"'Caught Somewhere in Time.' It was, like, so perfect for what's happened to us."
"Know what you mean, man." Danny tried to shake off the mood. "But we gotta pick a new signature song and try it again. We can't give up."
"Okay." Carson twirled his drumsticks. "What say we give this Beatles' song a try?"
It took every bit of charm Danny had to just get his foot back in the door at the Thuringen Gardens. Their prior engagement was still the stuff of legends and he had to convince them that an audition would be worth their time.
"Okay, fellows. We got one shot to do this." Danny spoke quietly to the band after they had finished setting up the equipment. "Are we ready to wow them?"
Colby nodded. "My ax is tuned and ready to rock-rock quietly, that is."
Carson and Ben nodded their agreement. Danny turned to the crowd of three: the manager and two of the wait staff. "We'd like to start out with an old favorite."
Carson was able to get the simple beat going. Soft, slow, and steady. Danny took the mike and sang, in German.
After three songs, the manager signaled them to stop and tipped back his chair. "Well, boys, I must say. I'm quite impressed with the change in your sound. Do you have enough material to play a couple of sets for an evening?" He leaned forward to set the chair aright. "I mean without resorting to the kind of stuff you played the first time?"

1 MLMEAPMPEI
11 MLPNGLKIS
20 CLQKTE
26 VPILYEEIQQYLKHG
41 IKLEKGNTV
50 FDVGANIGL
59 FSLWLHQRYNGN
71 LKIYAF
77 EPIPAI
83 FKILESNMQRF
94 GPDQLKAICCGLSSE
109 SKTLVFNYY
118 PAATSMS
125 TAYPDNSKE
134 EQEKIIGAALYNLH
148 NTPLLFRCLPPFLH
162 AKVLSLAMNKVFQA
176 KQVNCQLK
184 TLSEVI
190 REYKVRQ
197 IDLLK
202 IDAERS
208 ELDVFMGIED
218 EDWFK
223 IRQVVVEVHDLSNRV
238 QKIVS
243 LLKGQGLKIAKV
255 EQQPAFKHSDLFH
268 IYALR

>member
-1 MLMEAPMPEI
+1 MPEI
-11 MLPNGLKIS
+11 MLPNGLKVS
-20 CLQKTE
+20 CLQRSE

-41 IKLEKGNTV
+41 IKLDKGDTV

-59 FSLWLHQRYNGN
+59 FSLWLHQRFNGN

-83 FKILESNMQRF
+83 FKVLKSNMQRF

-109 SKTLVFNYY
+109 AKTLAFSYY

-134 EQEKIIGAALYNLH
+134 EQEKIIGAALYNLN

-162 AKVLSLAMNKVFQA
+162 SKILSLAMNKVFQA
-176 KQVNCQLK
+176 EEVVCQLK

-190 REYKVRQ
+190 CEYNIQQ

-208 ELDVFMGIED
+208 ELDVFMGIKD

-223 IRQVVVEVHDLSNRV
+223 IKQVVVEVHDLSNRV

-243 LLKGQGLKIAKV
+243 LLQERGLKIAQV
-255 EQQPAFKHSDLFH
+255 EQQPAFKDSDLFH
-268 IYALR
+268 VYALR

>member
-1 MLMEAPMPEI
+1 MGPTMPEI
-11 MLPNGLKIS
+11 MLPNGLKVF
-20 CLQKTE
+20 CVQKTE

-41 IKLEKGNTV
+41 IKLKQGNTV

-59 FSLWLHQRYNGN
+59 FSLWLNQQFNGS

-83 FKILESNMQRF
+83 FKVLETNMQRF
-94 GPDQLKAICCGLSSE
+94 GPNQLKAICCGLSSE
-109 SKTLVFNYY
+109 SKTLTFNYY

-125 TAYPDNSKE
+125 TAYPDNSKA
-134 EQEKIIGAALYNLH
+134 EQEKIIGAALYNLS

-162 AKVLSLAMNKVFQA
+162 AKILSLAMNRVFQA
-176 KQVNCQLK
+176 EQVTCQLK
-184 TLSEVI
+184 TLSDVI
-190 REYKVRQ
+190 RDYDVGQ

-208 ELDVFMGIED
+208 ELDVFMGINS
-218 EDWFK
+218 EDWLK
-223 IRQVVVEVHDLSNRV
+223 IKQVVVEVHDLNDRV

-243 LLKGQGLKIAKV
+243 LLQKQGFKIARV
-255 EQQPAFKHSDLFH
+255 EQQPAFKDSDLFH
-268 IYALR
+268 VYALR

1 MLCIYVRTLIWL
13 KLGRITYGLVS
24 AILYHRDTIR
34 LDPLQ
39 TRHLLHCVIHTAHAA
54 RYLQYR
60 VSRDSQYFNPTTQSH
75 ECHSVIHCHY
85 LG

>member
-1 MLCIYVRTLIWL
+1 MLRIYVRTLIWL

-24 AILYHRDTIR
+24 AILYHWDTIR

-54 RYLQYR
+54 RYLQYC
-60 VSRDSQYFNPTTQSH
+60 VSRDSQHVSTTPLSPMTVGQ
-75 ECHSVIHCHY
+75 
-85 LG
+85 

"Yes, sir." Danny replaced the mike in its stand. "We have enough similar material ready to do three or four sets, if you like. Soft rock, middle-of-the-road…" He chuckled. "Stuff that will not destroy anyone's digestion or drown out their conversations."
"Very good. I think I can get you in for one night next week-how's Wednesday sound?" He came over and extended a hand. "And we'll see how it goes from there."
Danny shook the hand. "Fantastic! I know you won't be disappointed."
The others also shook the hand and murmured their thanks. Then quietly got to the task of putting everything away.
Walking home with their heavy load on a couple of dollies, they said little. Danny wondered if it was some sense of having sold themselves out or simple elation at a chance to redeem themselves.
Colby voiced his concerns. "Man, after all these weeks of practice, I sure hope they like us."
Carson smirked. "I am sure Natasha already approves."
Now that it was over, it was all well worth it-all the hard work and practice, practice, practice. Their performance pleased everyone as much as the tryout.
The early Beatles went down well. The up-timers knew the song well enough, even if the lyrics were in German, which pleased the down-timers.
Most the stuff was old Beatles' tunes and the like. Even one Garth Brooks piece that was more rock than country. Still, the high point of the evening was when they played the John Denver classic "Take Me Home, Country Roads." Most the up-timers sang along and quite a few of the down-timers as well.
And they were all smiling when they got to tearing down their equipment.
Carson nudged Colby in the ribs. "I noticed Natasha was pleased with the performance-especially yours."